Bumble Hole to Wolverhampton Tunnel
A quick reverse and wind and we were heading in the right direction again, back towards Netherton Tunnel. Two flashes of blue caught my eye, one Kingfisher stopping on the tunnel railings to wish us well. It hung around until we were almost level with it.
The tunnel seemed a touch wetter today, we passed a pedestrian who still had at least a mile to go in the dark. Not sure I’d want to walk through.
Out of the northern portal and we could spy a couple of boats heading towards us. At first they looked like work boats but as they got closer we realised that they were two trip boats from the Dudley Tunnel. Where were they heading? To the other end of the tunnel, to Hawne Basin for maintenance. You could certainly tell they were designed to have people on board as the sterns sat so low in the water.
Then decision time. Left or right? For our next destination we could go either way.
Left it was and on towards Factory Locks to get us back up onto the Old Main Line.
Just below the bottom gate there is a small bridge based on those that span the canal. This one is only attached on the off side and hangs over the lock tail. We brought Oleanna into the lock it having been empty. There was quite a lot of glass around so I trod carefully to avoid it, but this meant I was being too slow closing the gate, not enough momentum. I stopped being careful and gave it a big pull, this worked better until it wouldn’t close any further with still about 18″ to go. I tried opening and closing it, but still no joy.
We opened it fully, well as far as it would and Mick had a prod around with a boat hook. There was something down there, he just couldn’t quite get hold of it. Maybe it had moved enough? No!
Would the gate seal if we started to fill the lock? The pound above was full and the bywash into it was flowing, so we could try. I lifted a paddle, the gate closed. By now another boat was heading down, they filled the empty lock in front of us and took their time. Well I suppose we didn’t look like we were in a hurry, looking at the bottom gate which was actually loosing water at a rate of knots!
We levelled out with the pound above and opened the gate. The pound was a good foot down and the flow of water still through the lock was quite alarming. Should we stay in the lock with the gate closed, necessitating refilling it? Should we come out of the lock, that’s if we could get over the cill. Mick decided to do the latter and I walked up to warn the other boat that we might need to let more water down for both boats to get over the cills.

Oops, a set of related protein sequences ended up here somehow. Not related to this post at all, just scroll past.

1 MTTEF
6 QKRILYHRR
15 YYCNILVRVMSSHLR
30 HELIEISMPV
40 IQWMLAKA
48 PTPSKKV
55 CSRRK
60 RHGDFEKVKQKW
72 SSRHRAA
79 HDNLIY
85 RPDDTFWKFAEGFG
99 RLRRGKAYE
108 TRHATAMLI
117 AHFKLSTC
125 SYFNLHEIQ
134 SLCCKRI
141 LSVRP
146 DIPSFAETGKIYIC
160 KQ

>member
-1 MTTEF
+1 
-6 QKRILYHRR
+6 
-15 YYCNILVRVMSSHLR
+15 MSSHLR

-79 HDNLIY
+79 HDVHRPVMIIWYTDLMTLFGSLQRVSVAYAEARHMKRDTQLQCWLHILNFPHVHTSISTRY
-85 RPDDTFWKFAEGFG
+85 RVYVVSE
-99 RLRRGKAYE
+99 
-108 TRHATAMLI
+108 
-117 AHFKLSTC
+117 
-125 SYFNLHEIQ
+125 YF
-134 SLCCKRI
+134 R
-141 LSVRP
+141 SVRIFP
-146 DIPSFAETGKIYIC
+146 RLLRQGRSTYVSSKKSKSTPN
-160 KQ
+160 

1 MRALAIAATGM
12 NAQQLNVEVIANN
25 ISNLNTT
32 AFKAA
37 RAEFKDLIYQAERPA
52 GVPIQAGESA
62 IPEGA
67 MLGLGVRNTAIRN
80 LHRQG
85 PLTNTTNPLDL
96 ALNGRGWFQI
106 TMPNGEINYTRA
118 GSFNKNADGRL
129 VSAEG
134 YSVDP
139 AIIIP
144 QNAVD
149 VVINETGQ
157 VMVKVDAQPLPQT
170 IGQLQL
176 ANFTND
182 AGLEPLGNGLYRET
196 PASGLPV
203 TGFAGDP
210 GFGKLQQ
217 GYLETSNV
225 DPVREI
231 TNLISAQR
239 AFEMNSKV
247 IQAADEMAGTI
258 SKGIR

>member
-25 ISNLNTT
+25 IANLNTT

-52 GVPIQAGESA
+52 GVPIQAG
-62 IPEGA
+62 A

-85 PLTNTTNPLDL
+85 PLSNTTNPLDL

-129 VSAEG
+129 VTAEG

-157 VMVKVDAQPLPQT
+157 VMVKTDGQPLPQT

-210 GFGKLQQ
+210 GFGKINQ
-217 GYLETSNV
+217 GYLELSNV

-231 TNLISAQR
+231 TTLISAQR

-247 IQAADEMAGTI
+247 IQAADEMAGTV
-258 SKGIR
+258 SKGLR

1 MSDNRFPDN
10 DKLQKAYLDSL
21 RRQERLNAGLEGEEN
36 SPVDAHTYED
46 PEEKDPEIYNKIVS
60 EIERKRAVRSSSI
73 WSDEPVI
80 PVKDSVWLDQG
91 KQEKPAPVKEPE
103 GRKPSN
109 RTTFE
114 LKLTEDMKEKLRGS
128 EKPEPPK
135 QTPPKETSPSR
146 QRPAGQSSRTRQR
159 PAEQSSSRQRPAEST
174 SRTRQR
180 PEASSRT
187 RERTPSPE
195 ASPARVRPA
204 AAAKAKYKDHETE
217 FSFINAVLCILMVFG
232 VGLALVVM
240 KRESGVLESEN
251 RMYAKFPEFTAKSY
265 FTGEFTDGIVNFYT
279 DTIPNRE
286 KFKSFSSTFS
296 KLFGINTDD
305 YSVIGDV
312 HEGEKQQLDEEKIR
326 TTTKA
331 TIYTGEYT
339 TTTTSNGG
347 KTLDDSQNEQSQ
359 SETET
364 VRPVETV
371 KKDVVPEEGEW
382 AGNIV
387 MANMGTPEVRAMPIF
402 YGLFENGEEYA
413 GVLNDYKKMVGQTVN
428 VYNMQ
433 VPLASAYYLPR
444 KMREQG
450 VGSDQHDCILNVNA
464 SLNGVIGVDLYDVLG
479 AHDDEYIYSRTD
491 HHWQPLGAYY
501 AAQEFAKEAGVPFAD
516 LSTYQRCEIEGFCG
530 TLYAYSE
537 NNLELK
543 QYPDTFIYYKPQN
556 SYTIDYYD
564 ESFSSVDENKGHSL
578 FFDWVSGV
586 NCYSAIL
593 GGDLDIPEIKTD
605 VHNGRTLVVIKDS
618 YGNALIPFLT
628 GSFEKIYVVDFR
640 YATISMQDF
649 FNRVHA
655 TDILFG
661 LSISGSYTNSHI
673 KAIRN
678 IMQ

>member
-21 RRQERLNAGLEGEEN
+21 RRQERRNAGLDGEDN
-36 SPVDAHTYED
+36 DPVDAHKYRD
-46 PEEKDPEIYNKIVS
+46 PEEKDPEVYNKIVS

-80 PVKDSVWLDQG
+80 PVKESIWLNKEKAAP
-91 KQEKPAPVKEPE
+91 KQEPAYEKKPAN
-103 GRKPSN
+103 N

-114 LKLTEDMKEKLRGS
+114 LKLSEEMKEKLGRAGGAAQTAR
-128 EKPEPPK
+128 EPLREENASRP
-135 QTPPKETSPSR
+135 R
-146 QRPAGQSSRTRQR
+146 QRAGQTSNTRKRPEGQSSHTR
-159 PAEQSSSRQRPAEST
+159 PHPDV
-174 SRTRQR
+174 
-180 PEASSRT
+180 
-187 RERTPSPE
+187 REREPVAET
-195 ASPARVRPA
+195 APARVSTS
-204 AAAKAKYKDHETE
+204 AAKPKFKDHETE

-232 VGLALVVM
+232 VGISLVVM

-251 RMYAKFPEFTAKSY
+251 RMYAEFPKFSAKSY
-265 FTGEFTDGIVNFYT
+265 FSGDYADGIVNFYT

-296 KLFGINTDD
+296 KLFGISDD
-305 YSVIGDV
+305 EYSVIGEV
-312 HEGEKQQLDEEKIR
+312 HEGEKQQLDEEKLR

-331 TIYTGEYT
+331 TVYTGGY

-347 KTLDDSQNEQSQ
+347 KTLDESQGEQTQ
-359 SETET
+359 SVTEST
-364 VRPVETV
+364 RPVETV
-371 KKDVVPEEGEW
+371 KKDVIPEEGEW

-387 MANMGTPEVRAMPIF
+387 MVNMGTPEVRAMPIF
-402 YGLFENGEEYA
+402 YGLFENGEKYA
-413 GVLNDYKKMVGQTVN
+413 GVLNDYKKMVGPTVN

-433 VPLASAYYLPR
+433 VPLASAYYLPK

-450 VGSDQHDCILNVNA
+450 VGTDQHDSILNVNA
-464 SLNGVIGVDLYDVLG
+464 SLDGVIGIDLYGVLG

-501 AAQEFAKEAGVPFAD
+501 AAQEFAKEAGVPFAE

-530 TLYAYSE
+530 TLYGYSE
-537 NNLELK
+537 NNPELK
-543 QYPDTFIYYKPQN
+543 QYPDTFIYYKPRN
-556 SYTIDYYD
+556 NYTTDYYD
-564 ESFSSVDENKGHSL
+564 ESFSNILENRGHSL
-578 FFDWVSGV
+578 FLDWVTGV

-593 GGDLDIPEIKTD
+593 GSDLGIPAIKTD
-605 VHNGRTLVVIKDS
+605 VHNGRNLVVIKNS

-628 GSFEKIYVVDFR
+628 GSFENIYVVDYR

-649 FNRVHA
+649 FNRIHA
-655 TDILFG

Mick got out of the lock and waited. The lock above emptying had helped, but I don’t think either of the crew had any idea what I was on about, they most probably thought I was complaining about a standard leaky gate which this wasn’t. The lady was about to drop the off side paddle and then fight her way back over the gate, but I knew we were all the time running lower and lower on water, so suggested she use the top gate and I’d drop the paddle once the gate was open.
The boats do-ce-doed in the pound round each other, the chap complaining under his breath that Mick should have stayed in the lock, well one of them would have to go round the other anyway. They got over the bottom cill, Oleanna did too, but would there be enough water for them to get into the next lock okay?
We watched as they slowly made it into the lock and closed the gate behind them. As we rose they descended, most probably wondering what the fuss had been about. Just hope whatever it was that had originally stopped the gate from closing hadn’t wedged it shut with them in the lock.
Factory Junction we kept to the right and made our way towards Wolverhampton. We’ve been this way three times but in the opposite direction, hence not much of it looked familiar.
New housing developments stand where old factories once were, more houses going up all the time. The house with all the cctv and the crane bridge brought back memories though.
A cuppa in hand and some cruising fudge we discussed where we’d moor today. We’d compared our maps with the BCN safe mooring list and none of the places we had thought of were listed, so we changed our plan, stopping a touch early.
At Horseley Fields Junction we bore left and headed towards the top of the Wolverhampton 21.
At the service yard we winded and then pulled in on the off side mooring, secure in the knowledge that nobody could get to us unless they were on a boat as there is no land access.
This looked great. Plenty of climbing to do in this outside. Some friendly cover that turns into a tree that covered a wall, brilliant! This would keep me busy for hours. Except they both shook their heads. She said something about me getting carried away with climbing and then would get a shock when I reached the top. Apparently I don’t understand about cars and roads and just at the top there is a ring road with lots of cars. No shore leave again, not even considered!
3 locks, 9.13 miles, 2 tunnels, 0 shouting, 1 reverse, 2 winds, 2 lefts, 1 right, 1 straight, 0 coconuts, 1 pig annoying gate, 1 pound emptying as it filled, 1 slow boat, 2 electric boats, 1 changed plan, 1-2 to Liverpool, 1 noisy ring road, 1 loaf of glutenous bread baked.